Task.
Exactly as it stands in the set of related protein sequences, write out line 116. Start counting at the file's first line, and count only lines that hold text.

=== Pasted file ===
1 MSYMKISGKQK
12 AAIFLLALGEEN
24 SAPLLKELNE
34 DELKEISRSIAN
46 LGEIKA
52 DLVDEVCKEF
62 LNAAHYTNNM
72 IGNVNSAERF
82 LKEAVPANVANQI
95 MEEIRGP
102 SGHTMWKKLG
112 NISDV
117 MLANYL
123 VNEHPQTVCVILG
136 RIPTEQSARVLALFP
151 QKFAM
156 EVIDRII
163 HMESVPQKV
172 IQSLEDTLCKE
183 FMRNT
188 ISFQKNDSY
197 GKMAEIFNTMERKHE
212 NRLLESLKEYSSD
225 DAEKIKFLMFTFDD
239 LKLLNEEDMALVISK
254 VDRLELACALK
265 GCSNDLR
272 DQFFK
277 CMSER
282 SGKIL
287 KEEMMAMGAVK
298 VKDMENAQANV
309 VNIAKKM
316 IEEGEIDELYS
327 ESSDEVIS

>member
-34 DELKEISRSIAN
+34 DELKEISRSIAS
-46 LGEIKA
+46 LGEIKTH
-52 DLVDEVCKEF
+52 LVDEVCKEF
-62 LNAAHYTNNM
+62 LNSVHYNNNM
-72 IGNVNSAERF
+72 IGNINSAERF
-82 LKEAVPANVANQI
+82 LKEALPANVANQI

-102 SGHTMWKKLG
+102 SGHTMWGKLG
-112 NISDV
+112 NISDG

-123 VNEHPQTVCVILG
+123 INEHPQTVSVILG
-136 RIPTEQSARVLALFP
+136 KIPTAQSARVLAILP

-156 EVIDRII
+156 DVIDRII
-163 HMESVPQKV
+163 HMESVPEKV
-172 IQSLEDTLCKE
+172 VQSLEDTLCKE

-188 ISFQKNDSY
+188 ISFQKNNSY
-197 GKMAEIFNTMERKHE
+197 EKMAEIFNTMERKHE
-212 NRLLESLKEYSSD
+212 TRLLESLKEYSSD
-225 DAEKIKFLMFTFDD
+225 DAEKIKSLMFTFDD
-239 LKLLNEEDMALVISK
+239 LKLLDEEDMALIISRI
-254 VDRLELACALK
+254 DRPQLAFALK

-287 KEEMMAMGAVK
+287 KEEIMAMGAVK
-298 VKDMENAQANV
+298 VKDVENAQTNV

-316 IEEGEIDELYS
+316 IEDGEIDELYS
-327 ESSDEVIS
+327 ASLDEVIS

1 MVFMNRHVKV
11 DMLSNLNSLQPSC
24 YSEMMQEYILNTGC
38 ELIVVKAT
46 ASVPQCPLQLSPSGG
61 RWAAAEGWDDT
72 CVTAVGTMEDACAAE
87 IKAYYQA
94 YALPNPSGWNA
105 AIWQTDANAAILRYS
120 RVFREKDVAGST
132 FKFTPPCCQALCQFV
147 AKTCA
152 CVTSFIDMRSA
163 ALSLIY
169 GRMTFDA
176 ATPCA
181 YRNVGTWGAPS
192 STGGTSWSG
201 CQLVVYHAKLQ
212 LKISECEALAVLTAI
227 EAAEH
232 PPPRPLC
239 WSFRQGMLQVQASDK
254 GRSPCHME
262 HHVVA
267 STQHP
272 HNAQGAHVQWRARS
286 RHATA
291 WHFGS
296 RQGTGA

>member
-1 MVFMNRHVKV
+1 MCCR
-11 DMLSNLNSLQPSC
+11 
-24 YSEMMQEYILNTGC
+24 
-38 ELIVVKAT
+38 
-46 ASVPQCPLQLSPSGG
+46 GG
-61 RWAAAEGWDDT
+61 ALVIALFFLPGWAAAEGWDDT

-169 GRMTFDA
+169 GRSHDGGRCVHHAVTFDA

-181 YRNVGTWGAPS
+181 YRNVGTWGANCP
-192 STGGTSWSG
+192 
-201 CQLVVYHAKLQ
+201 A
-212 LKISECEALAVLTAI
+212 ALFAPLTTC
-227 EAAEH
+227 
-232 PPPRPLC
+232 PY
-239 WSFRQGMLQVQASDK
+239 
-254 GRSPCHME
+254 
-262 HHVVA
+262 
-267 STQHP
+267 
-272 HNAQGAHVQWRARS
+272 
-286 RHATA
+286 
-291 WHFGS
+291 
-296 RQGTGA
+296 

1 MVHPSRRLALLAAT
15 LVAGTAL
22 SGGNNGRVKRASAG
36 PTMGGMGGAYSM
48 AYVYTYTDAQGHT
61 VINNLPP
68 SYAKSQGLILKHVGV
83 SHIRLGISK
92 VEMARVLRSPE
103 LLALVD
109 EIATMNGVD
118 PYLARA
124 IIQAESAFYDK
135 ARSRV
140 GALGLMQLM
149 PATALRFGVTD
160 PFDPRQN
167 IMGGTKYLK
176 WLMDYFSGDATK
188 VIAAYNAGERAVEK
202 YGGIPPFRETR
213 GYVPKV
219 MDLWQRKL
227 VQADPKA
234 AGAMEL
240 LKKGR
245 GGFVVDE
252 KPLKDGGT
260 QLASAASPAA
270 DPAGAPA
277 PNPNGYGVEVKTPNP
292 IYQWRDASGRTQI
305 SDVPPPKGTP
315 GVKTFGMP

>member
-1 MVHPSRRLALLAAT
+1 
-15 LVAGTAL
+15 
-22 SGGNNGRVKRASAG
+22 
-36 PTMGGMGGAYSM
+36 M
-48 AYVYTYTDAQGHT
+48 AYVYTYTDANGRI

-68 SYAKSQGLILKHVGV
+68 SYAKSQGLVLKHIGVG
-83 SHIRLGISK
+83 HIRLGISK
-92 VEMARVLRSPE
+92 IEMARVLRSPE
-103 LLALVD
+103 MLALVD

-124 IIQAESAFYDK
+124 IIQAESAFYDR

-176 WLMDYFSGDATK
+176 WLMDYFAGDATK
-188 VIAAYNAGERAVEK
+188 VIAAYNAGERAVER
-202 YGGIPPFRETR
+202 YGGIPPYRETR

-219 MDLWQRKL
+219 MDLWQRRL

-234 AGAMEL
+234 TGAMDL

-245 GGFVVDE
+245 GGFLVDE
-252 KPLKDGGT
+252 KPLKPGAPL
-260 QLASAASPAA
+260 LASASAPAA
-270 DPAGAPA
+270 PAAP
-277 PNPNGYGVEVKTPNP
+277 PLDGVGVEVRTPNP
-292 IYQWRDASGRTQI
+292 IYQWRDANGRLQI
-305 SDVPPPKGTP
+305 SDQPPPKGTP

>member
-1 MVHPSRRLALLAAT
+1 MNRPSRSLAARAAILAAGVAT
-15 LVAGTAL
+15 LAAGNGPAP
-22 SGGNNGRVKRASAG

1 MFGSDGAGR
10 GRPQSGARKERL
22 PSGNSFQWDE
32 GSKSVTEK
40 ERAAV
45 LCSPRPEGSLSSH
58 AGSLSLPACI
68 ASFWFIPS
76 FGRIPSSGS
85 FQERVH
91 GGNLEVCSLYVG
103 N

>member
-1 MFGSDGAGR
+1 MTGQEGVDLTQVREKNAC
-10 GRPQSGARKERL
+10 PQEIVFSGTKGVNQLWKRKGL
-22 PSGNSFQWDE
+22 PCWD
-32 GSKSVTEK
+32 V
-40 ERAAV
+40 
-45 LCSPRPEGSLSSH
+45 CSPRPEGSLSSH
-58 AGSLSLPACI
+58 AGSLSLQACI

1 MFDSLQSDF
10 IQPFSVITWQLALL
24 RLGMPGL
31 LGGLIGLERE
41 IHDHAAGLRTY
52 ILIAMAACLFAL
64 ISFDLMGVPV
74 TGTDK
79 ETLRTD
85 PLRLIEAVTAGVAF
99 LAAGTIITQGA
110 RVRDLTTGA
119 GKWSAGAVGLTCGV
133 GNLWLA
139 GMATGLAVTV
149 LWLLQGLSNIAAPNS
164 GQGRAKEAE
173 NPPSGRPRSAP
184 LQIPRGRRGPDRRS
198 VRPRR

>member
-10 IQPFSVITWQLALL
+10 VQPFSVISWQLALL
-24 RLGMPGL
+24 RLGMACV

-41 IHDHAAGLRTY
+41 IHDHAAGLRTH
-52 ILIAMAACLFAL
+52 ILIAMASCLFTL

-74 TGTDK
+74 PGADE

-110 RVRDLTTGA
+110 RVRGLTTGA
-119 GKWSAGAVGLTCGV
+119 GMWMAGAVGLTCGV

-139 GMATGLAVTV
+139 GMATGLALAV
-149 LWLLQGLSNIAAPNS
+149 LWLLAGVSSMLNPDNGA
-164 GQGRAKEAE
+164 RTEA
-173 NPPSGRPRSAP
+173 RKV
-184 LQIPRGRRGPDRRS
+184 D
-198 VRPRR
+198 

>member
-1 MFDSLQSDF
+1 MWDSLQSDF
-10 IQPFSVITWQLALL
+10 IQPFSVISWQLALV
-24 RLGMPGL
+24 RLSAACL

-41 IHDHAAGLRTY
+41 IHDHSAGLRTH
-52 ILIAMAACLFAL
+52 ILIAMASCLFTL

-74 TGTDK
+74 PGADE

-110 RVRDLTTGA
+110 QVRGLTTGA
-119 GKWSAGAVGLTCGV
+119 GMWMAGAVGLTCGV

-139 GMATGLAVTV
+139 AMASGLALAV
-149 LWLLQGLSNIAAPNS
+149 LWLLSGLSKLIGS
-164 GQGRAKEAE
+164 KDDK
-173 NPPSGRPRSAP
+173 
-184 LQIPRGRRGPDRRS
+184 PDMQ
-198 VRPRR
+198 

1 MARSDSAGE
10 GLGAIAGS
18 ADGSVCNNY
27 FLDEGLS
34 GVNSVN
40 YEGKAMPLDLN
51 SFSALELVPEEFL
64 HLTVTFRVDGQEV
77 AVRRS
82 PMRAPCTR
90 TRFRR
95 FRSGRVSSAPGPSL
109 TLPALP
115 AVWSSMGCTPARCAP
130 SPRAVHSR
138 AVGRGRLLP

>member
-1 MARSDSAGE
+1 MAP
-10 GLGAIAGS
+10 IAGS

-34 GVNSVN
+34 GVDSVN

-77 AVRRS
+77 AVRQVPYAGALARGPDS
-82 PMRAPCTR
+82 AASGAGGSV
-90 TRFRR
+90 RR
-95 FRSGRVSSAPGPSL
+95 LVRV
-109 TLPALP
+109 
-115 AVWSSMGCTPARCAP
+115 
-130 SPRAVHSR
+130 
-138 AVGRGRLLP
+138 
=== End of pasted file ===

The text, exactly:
+1 MCCR